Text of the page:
Project description:BACKGROUND:Complications associated with diagnostic native percutaneous renal biopsy (PRB) must be minimized. While life threatening major complications has been extensively investigated, there is little discussion regarding minor bleeding complications, such as a transient hypotension, which directly affect patients' quality of life. There is also little evidence supporting the need for conventional manual compression following PRB. Therefore, this study evaluated the relationship between minor and major complications incidence in patients following PRB with or without compression. METHODS:This single-center, retrospective study included 456 patients (compression group: n?=?71; observation group: n?=?385). The compression group completed 15 min of manual compression and 4 h of subsequent strict bed rest with abdominal bandage. The observation group completed 2 h of strict bed rest only. The primary outcome of interest was transient symptomatic hypotension (minor event). RESULTS:Of the 456 patients, 26 patients encountered intraoperative and postoperative transient hypotension, which were considered reflex syncope without tachycardia. Univariate analysis showed that symptomatic transient hypotension was significantly associated with compression. This association remained significant, even after adjustment of covariates using multivariate logistic regression analysis (adjusted odds ratio 3.27; 95% confidential interval 1.36-7.82; P?=?0.0078). CONCLUSION:Manual compression and abdominal bandage significantly increased the frequency of reflex syncope during native PRB. It is necessary to consider the potential benefit and risk of compression maneuvers for each patient undergoing this procedure.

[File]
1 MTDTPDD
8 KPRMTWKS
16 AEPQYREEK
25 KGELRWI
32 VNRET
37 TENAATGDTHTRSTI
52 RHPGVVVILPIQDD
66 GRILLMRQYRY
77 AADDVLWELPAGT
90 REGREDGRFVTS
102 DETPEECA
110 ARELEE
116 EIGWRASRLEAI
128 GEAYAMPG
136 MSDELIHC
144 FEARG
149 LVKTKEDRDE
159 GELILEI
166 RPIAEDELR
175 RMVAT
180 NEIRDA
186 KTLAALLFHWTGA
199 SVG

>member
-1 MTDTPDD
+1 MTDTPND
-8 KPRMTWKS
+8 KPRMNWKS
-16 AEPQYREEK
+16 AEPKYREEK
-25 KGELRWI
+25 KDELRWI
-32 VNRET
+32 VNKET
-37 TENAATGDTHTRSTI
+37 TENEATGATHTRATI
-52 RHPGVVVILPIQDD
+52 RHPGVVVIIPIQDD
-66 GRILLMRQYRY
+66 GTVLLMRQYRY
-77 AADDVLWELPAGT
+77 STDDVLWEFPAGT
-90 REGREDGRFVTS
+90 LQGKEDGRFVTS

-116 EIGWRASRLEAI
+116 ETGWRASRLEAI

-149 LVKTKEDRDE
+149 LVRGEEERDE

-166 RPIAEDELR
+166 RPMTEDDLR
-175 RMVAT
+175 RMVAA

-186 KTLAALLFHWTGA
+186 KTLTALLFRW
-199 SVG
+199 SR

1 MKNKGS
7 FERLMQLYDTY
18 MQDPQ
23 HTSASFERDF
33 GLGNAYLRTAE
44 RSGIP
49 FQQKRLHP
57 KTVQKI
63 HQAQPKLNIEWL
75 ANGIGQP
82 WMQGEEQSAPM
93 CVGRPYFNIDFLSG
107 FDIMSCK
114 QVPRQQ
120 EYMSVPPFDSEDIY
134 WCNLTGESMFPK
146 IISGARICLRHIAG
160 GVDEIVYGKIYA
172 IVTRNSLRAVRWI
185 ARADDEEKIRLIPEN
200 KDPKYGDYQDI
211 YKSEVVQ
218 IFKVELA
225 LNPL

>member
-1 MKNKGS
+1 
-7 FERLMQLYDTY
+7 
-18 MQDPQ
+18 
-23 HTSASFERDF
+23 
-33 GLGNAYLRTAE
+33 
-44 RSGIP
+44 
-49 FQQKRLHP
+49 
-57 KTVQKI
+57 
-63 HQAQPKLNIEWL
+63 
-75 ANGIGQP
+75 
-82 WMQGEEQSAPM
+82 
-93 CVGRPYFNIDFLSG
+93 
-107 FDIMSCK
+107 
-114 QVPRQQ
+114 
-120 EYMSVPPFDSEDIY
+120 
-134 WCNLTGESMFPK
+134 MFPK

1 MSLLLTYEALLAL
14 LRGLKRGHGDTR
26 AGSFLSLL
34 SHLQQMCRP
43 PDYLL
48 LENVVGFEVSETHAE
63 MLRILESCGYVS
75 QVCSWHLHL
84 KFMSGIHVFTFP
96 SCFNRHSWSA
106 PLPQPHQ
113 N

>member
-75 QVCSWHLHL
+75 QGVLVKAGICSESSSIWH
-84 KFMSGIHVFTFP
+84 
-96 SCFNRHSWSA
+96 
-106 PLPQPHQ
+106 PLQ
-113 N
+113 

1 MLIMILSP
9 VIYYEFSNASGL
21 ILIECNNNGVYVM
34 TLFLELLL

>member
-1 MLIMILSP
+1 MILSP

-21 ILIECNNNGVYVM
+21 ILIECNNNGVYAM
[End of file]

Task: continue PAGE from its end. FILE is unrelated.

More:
Project description:<h4>Background</h4>While it is has been proven that tranexamic acid (TXA) reduces blood loss in primary total hip and knee arthroplasty (THA and TKA), there is little published evidence on the use of TXA beyond 3 h post-operatively. Most blood loss occurs after wound closure and the primary aim of this study is to determine if the use of oral TXA post-operatively for up to 24 h will reduce calculated blood loss at 48 h beyond an intra-operative intravenous bolus alone following primary THA and TKA. To date, most TXA studies have excluded patients with a history of thromboembolic disease.<h4>Methods/design</h4>This is a phase IV, single-centred, open-label, parallel-group, randomised controlled trial. Participants are randomised to one of three groups: group 1, an intravenous (IV) bolus of TXA peri-operatively plus oral TXA post-operatively for 24 h; group 2, an IV bolus of TXA peri-operatively or group 3, standard care (no TXA). Eligible participants, including those with a history of thromboembolic disease, are allocated to these groups with a 2:2:1 allocation ratio. The primary outcome is the indirectly calculated blood loss 48 h after surgery. Researchers and patients are not blinded to the treatment; however, staff processing blood samples are. Originally 1166 participants were required to complete this study, 583 THA and 583 TKA. However, following an interim analysis after 100 THA and 100 TKA participants had been recruited to the study, the data monitoring ethics committee recommended stopping group 3 (standard care).<h4>Discussion</h4>TRAC-24 will help to determine whether an extended TXA dosing regimen can further reduce blood loss following primary THA and TKA. By including patients with a history of thromboembolic disease, this study will add to our understanding of the safety profile of TXA in this clinical situation.<h4>Trial registration</h4>ISRCTN registry, ISRCTN58790500 . Registered on 3 June 2016, EudraCT: 2015-002661-36.